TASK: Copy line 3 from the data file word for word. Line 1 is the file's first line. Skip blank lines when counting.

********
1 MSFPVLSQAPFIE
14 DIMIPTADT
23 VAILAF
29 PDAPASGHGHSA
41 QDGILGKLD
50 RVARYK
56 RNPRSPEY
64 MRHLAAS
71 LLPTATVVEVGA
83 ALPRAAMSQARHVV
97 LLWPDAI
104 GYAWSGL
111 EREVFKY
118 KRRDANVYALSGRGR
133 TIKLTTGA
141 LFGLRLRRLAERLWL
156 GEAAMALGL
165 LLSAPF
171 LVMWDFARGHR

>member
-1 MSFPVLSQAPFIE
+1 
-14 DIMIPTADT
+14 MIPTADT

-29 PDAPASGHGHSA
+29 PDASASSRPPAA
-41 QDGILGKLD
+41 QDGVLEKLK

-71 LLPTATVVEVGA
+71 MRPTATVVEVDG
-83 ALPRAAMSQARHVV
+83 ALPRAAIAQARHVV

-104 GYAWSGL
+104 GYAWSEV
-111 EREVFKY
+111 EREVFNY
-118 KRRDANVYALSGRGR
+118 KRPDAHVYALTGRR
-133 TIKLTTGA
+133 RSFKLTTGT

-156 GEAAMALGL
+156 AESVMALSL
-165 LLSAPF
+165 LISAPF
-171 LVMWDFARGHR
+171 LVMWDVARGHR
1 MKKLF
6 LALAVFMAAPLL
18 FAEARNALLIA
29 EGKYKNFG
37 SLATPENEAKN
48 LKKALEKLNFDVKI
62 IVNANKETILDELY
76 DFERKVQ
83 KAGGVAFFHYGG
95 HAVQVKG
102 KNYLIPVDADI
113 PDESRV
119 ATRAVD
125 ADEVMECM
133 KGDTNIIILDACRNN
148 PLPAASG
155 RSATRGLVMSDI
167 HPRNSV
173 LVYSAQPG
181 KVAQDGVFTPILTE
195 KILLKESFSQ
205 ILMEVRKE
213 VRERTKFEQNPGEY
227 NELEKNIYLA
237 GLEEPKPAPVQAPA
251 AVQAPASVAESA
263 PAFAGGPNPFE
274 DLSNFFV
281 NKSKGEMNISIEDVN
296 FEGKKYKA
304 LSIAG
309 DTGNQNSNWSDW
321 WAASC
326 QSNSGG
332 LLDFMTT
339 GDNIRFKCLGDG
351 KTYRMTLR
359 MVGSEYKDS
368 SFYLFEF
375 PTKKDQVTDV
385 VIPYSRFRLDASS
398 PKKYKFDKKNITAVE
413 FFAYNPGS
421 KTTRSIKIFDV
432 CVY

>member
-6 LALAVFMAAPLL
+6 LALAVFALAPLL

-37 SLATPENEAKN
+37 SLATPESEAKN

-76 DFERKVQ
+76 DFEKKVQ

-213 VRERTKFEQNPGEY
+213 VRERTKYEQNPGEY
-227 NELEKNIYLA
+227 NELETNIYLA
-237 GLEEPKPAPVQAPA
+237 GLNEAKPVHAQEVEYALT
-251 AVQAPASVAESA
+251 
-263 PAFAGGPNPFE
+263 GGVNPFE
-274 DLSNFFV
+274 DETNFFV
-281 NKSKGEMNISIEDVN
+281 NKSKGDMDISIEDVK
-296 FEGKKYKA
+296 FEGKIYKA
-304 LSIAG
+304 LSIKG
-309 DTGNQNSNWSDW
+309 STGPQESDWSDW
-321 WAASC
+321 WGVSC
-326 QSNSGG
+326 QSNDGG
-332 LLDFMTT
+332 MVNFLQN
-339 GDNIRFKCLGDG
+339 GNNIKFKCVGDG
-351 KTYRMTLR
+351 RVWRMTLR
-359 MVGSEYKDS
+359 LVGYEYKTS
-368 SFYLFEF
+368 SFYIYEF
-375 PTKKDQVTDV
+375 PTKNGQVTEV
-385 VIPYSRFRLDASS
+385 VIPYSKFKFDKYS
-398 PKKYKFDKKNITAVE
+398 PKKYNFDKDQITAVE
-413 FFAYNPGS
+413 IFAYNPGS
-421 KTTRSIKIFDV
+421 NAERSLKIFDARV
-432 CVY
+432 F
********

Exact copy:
23 VAILAF